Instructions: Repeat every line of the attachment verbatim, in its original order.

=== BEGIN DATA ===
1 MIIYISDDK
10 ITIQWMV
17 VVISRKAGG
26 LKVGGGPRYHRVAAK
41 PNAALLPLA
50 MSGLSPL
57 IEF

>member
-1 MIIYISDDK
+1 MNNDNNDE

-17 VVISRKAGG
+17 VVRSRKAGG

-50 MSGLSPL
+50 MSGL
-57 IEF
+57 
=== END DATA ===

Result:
1 MIIYISDDK
10 ITIQWMV
17 VVISRKAGG
26 LKVGGGPRYHRVAAK
41 PNAALLPLA
50 MSGLSPL
57 IEF

>member
-1 MIIYISDDK
+1 MNNDNNDE

-17 VVISRKAGG
+17 VVRSRKAGG

-50 MSGLSPL
+50 MSGL
-57 IEF
+57 